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FIGURE 2 from Multi-omics Analysis of a Fecal Microbiota Transplantation Trial Identifies Novel Aspects of Acute GVHD Pathogenesis

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posted on 2024-06-10, 14:20 authored by Armin Rashidi, Maryam Ebadi, Tauseef U. Rehman, Heba Elhusseini, David Kazadi, Hossam Halaweish, Mohammad H. Khan, Andrea Hoeschen, Qing Cao, Xianghua Luo, Amanda J. Kabage, Sharon Lopez, Sivapriya Ramamoorthy, Shernan G. Holtan, Daniel J. Weisdorf, Alexander Khoruts, Christopher Staley

Microbiota clusters and aGVHD risk. A, Principal coordinates analysis of early post-FMT/placebo gut microbiota using topic model-based cluster abundances, with groups defined according to treatment arm. B, Same analysis as in A, but with groups defined according to subsequent development of grade II–IV aGVHD or not. C, Comparison between early post-FMT versus early post-placebo samples in topic model-based cluster abundances. D, Same analysis as in C, but with groups defined based on the occurrence of subsequent grade II–IV aGVHD. Samples are early post-FMT/placebo. E, Principal coordinates analysis of pre-FMT/placebo gut microbiota using topic model-based cluster abundances, with groups defined according to GVHD prophylaxis. P values in A, B, and E are from an adonis test with 999 permutations, with percent variation explained by each axis is shown in parentheses. 95% ellipses are shown. P values in C are from a Wilcoxon test after Bonferroni correction. Comparisons in D were not statistically significant. In C and D, each box shows the median (horizontal middle line) and interquartile range. Whisker lines indicate nonoutlier maximum and minimum values. A small jitter is included for better visualization. aGVHD: acute graft-versus-host disease; FMT: fecal microbiota transplantation; PC: principal coordinate; PTCy: posttransplantation cyclophosphamide.

Funding

Foundation for the National Institutes of Health (FNIH)

HHS | NIH | National Cancer Institute (NCI)

UMN | Clinical and Translational Science Institute, University of Minnesota (CTSI)

Achieving Cures Together

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ARTICLE ABSTRACT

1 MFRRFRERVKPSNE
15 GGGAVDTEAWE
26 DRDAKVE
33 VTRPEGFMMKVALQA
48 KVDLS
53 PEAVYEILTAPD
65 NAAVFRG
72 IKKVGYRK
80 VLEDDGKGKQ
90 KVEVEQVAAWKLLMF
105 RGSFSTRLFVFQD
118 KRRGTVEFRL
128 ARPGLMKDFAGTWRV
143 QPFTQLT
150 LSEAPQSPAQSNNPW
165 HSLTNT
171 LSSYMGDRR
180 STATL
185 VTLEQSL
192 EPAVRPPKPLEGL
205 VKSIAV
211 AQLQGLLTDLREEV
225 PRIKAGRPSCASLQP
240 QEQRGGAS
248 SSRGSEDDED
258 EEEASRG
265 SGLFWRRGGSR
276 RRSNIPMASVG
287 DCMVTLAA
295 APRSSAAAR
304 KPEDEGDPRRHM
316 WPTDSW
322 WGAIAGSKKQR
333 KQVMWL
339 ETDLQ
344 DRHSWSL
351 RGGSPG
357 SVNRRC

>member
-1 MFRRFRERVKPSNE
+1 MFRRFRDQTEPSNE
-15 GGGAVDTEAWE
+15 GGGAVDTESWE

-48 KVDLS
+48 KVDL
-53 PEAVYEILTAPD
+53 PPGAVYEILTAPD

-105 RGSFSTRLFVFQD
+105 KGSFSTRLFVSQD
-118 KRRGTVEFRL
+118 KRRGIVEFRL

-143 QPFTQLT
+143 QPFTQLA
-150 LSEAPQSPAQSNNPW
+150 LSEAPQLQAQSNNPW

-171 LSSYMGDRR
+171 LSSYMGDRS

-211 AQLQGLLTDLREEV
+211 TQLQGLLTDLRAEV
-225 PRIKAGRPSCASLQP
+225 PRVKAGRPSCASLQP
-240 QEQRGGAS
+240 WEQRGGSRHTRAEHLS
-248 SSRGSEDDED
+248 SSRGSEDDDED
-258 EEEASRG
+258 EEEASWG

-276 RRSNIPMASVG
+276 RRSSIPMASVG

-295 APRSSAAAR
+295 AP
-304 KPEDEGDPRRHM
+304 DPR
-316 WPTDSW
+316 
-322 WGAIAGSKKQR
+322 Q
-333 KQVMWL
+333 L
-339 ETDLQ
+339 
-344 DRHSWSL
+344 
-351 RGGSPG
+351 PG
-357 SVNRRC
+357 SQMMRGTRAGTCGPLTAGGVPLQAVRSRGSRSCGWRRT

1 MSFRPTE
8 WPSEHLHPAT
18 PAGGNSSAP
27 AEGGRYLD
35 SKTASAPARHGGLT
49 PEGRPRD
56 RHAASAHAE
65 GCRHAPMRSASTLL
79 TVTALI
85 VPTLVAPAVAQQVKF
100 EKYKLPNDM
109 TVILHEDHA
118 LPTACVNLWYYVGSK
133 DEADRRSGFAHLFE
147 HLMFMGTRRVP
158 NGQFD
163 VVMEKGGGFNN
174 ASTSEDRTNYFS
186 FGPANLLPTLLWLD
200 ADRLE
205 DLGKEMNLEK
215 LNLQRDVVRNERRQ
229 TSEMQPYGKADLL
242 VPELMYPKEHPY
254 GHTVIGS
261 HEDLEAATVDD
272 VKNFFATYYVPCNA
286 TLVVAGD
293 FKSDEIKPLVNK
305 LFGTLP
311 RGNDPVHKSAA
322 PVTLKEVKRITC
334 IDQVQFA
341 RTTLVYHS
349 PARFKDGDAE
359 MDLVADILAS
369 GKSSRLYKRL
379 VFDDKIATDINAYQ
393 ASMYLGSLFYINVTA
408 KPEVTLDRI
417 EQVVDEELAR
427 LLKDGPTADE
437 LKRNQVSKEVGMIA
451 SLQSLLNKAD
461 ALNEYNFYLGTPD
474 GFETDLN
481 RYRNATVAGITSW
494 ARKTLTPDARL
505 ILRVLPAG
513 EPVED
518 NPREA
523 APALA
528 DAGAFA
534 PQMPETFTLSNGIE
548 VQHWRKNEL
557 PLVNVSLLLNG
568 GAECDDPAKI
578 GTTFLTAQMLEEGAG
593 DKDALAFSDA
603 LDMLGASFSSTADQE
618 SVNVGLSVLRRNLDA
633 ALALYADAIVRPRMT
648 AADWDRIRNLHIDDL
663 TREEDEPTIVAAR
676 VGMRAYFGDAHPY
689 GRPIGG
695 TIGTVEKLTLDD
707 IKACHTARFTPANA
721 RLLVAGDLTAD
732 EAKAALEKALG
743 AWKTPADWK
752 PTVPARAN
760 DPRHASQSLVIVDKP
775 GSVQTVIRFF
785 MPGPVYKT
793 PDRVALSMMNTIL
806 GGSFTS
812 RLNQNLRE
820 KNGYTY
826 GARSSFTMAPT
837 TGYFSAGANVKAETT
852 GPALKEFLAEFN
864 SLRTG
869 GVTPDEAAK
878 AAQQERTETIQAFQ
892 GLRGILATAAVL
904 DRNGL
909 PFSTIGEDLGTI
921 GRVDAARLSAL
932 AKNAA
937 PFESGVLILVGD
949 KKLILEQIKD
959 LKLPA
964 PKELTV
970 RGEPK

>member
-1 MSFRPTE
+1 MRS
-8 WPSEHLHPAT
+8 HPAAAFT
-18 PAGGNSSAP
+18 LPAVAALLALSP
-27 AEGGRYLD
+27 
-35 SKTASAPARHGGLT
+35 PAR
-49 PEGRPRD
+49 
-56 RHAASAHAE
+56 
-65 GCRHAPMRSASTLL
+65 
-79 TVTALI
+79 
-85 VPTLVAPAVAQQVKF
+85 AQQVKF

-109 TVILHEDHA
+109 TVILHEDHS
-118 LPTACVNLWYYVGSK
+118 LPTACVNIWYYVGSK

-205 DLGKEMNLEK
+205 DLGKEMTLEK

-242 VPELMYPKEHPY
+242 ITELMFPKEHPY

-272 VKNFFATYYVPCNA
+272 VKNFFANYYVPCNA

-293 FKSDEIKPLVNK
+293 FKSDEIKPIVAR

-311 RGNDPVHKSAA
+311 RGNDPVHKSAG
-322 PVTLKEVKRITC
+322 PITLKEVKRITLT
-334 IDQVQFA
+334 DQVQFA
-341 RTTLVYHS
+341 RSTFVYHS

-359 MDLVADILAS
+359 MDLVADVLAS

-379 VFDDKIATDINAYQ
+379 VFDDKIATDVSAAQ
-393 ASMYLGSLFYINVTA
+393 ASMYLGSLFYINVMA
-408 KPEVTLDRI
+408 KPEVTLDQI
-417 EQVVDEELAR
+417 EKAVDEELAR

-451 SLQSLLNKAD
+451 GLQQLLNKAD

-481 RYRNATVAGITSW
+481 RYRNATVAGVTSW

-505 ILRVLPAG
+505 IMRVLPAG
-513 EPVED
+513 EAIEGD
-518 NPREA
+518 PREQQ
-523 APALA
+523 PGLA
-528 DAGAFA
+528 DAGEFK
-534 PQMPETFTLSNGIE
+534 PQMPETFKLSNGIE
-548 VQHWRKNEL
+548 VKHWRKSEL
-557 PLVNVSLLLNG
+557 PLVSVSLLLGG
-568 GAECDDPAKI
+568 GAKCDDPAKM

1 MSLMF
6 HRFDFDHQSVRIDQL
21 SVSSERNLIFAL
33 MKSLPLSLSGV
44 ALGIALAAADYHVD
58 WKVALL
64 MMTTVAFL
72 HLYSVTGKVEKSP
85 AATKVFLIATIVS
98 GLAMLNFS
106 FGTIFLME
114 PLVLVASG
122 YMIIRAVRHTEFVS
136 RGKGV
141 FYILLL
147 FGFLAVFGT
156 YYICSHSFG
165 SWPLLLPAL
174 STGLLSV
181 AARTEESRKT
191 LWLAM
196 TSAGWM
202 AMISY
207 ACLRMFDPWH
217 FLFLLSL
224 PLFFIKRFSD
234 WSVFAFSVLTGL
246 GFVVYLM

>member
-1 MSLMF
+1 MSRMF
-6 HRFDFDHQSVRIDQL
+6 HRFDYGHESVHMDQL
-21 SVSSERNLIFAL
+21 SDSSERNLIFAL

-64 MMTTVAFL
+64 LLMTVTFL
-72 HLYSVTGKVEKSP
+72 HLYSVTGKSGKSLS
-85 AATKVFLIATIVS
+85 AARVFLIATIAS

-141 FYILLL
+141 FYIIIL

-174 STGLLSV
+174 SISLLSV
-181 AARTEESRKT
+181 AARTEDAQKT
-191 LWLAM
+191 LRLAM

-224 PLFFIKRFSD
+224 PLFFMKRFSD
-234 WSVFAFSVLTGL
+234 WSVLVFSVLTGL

Acute GVHD (aGVHD) is a major complication of allogeneic hematopoietic cell transplantation (alloHCT) associated with gut microbiota disruptions. However, whether therapeutic microbiota modulation prevents aGVHD is unknown. We conducted a randomized, placebo-controlled trial of third-party fecal microbiota transplantation (FMT) administered at the peak of microbiota injury in 100 patients with acute myeloid leukemia receiving induction chemotherapy and alloHCT recipients. Despite improvements in microbiome diversity, expansion of commensals, and shrinkage of potential pathogens, aGVHD occurred more frequently after FMT than placebo. Although this unexpected finding could be explained by clinical differences between the two arms, we asked whether a microbiota explanation might be also present. To this end, we performed multi-omics analysis of preintervention and postintervention gut microbiome and serum metabolome. We found that postintervention expansion of Faecalibacterium, a commensal genus with gut-protective and anti-inflammatory properties under homeostatic conditions, predicted a higher risk for aGVHD. Faecalibacterium expansion occurred predominantly after FMT and was due to engraftment of unique donor taxa, suggesting that donor Faecalibacterium-derived antigens might have stimulated allogeneic immune cells. Faecalibacterium and ursodeoxycholic acid (an anti-inflammatory secondary bile acid) were negatively correlated, offering an alternative mechanistic explanation. In conclusion, we demonstrate context dependence of microbiota effects where a normally beneficial bacteria may become detrimental in disease. While FMT is a broad, community-level intervention, it may need precision engineering in ecologically complex settings where multiple perturbations (e.g., antibiotics, intestinal damage, alloimmunity) are concurrently in effect. Post-FMT expansion of Faecalibacterium, associated with donor microbiota engraftment, predicted a higher risk for aGVHD in alloHCT recipients. Although Faecalibacterium is a commensal genus with gut-protective and anti-inflammatory properties under homeostatic conditions, our findings suggest that it may become pathogenic in the setting of FMT after alloHCT. Our results support a future trial with precision engineering of the FMT product used as GVHD prophylaxis after alloHCT.